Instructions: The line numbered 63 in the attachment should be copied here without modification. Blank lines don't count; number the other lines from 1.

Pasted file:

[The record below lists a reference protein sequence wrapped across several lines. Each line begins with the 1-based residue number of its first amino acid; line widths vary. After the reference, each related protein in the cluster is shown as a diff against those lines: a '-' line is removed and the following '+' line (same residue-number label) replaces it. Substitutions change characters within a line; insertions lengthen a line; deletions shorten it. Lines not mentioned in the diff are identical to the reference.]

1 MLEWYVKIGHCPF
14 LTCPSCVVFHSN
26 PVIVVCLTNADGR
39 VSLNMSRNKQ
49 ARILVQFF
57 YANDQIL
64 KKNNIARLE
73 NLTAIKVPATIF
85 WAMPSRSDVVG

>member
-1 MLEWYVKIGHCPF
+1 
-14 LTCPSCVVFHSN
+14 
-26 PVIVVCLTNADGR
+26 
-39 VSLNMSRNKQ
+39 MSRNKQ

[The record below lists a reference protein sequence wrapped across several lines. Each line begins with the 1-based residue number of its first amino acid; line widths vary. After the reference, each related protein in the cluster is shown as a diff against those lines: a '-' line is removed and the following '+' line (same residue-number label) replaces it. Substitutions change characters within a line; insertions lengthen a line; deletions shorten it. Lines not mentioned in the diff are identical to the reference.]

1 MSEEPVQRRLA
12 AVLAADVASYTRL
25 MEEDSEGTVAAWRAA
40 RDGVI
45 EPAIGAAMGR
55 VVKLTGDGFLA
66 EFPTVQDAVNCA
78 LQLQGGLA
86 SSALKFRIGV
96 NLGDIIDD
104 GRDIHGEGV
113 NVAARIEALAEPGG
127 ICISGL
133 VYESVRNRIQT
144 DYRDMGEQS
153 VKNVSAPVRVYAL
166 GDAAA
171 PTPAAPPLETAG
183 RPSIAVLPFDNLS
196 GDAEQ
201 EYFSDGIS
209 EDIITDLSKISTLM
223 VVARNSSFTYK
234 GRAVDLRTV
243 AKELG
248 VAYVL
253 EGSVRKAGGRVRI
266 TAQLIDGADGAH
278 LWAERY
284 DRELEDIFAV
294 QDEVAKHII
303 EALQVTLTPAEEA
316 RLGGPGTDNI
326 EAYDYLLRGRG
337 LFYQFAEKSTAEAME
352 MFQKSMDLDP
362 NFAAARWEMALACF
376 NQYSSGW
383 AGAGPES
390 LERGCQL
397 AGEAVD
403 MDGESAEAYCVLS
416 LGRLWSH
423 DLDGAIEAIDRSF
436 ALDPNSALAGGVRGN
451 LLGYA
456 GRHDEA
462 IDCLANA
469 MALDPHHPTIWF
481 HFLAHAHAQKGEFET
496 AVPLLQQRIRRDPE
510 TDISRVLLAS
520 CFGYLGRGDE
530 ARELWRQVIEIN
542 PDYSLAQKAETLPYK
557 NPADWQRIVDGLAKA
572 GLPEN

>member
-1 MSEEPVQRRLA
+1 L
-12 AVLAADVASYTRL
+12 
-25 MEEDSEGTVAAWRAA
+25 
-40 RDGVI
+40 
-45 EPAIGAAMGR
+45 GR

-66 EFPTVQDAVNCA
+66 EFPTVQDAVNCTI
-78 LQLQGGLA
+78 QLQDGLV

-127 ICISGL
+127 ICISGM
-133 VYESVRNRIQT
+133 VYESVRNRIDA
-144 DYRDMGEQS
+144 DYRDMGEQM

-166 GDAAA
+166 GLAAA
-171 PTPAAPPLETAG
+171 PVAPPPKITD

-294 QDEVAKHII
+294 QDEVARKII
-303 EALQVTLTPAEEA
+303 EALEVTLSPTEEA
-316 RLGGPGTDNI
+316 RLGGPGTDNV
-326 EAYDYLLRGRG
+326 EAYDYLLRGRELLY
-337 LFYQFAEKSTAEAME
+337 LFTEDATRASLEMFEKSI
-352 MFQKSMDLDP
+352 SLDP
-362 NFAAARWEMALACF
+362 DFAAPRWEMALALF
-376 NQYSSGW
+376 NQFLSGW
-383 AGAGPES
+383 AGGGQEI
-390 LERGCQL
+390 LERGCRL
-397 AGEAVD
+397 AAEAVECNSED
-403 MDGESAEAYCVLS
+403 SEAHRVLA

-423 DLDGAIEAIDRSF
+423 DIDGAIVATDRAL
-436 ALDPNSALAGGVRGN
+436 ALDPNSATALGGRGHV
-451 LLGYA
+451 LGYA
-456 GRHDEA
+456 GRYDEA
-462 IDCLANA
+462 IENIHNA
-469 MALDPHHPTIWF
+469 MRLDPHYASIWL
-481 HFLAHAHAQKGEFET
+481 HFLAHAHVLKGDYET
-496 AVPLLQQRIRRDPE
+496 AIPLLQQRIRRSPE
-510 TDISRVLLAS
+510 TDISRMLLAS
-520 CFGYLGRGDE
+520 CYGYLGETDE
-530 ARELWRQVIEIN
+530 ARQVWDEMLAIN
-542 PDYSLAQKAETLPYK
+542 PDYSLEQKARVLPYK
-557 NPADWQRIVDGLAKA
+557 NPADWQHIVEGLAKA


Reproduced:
416 LGRLWSH